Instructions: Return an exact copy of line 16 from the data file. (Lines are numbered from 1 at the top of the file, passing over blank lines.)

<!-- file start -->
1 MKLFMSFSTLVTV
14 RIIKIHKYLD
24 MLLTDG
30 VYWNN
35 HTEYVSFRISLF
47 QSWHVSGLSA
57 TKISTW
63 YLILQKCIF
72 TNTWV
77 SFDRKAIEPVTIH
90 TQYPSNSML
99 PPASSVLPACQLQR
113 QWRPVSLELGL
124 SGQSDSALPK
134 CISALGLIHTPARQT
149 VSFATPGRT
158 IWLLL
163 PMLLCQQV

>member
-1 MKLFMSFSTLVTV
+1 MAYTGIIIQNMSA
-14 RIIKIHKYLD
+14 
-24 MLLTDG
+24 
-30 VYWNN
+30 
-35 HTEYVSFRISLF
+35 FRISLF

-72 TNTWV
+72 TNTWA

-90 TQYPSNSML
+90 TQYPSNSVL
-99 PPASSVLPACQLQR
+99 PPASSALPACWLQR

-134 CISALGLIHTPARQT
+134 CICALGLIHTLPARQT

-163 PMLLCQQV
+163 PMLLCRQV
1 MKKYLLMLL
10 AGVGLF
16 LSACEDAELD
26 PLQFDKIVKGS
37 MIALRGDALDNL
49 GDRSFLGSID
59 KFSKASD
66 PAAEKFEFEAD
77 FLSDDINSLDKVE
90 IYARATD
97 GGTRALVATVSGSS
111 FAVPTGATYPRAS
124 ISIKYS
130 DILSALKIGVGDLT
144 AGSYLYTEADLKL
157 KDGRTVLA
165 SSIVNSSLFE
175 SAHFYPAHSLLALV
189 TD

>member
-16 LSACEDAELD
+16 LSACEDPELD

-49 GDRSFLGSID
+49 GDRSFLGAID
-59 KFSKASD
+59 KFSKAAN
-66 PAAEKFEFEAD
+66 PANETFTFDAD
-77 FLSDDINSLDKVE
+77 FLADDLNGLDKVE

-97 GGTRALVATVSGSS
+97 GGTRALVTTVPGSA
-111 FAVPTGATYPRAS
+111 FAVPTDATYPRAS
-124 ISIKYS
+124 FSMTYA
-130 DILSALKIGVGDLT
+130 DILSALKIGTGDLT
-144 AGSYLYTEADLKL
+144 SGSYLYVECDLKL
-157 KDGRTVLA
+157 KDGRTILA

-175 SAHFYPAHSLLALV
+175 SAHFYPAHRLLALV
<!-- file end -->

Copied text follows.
149 VSFATPGRT